Found on Competitor.com and written by Mark Eller
According to research that was recently cited by The New York Times, there’s a pretty good chance that your body weight is close to its yearly low point right now. However, the researchers warn that their subjects tended to pack on extra weight in upcoming months, especially as the fall and winter holiday seasons get underway.
The research, published in September as a letter to the editor in The New England Journal of Medicine, looked at weight gain patterns of subjects in three countries: Germany, the United States and Japan. All three nations have traditions of seasonal holiday celebrations, including increased eating and drinking. The data was collected by monitoring wireless-enabled bathroom scales.
For subjects in the United States and Germany, bodyweight was highest around the New Year. In Japan, the peak was close to the Golden Week holiday in May. Americans were typically at their lowest weights in early October and they tended to carry the extra pounds gained during winter well into spring.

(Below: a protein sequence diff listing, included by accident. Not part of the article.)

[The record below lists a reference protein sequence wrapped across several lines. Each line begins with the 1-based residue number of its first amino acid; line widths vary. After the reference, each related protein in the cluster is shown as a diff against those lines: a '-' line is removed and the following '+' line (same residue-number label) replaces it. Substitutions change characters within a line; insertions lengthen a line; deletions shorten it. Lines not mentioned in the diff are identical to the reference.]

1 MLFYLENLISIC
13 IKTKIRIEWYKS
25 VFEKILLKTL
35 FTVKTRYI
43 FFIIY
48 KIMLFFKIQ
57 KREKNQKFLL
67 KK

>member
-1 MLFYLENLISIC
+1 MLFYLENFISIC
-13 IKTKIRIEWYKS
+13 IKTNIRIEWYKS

For runners, it’s important to keep in mind that some fluctuation in bodyweight over the course of a year is normal and even healthy—it’s not a good idea to try and stay at your lowest weight year-round. But a large increase in weight over the holidays, followed by frantic attempts to shed the excess pounds as racing season approaches, can disrupt training and be hard on the body. With that advice in mind, here are some strategies to consider as the holidays approach.
Keeping active through the holiday season requires a plan—and maybe a like-minded training partner, too. Follow Coach Mario Fraioli’s nine training tips for the holidays to keep your fitness flame burning.
Sports nutritionists Krista Austin and Nancy Clark suggest that there’s nothing wrong with holiday treats, so long as you make some simple modifications to the rest of your meals, as described in this useful guide.
If your best intentions fail to ward off unwanted holiday weight gains, consult this comprehensive article to help get back to fighting weight as soon as possible.